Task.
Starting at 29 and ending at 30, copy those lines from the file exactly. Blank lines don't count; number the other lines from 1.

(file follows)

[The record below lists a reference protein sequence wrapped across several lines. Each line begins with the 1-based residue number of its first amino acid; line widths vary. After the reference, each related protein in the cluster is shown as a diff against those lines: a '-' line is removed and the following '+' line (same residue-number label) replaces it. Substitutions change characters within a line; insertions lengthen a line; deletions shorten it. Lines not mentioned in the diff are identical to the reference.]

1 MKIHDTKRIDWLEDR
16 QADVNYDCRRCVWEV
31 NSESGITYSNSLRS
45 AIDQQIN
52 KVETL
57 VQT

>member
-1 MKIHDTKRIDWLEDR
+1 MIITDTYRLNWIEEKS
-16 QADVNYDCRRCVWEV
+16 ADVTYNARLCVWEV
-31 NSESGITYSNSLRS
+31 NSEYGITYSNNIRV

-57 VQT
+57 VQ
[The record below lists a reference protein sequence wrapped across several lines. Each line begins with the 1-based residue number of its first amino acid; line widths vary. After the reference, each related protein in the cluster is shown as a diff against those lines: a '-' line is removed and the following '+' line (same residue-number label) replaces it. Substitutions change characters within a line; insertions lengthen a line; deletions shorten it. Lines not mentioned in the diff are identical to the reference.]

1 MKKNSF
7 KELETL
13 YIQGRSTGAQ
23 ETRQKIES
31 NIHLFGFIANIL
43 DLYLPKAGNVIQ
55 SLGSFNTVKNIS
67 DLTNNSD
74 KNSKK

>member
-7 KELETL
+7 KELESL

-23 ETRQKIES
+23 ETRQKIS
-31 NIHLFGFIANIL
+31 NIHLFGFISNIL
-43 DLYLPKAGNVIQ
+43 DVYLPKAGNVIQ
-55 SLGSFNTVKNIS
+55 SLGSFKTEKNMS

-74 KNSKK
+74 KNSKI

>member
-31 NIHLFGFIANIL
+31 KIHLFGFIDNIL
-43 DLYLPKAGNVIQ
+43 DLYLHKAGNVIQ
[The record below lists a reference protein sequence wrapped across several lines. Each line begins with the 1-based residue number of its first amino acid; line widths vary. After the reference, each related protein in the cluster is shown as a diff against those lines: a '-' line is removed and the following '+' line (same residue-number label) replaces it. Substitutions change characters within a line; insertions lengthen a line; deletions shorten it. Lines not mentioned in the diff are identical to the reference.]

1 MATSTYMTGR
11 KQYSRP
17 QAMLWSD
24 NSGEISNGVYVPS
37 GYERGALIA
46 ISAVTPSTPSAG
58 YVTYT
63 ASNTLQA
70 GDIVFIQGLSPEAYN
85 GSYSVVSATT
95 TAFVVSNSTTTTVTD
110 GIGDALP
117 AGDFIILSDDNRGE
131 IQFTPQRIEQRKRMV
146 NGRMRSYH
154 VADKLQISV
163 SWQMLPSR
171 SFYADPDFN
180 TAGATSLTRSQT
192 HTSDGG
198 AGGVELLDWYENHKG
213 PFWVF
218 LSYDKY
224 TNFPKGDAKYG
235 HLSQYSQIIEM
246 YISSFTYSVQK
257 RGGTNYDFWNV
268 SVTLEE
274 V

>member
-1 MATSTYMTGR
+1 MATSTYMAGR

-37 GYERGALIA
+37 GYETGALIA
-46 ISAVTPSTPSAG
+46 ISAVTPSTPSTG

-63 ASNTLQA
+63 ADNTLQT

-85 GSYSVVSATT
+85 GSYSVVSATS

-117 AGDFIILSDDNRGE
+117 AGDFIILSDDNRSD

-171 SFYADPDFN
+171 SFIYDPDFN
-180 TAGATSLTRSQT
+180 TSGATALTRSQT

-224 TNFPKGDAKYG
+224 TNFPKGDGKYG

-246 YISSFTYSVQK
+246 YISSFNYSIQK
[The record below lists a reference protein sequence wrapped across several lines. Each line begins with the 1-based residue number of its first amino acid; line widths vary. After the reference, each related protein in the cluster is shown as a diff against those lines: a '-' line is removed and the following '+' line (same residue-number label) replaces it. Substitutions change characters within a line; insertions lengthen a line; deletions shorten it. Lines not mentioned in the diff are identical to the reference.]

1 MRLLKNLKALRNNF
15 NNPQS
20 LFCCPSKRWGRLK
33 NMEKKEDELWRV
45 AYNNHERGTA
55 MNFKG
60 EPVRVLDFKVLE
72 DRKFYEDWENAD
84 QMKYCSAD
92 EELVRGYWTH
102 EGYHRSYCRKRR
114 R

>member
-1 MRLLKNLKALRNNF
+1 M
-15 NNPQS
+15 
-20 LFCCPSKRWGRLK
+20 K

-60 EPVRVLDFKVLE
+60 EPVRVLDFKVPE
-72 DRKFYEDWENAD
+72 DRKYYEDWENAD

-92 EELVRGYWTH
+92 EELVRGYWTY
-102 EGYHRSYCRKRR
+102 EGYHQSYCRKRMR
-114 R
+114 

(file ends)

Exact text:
+7 KELESL

-23 ETRQKIES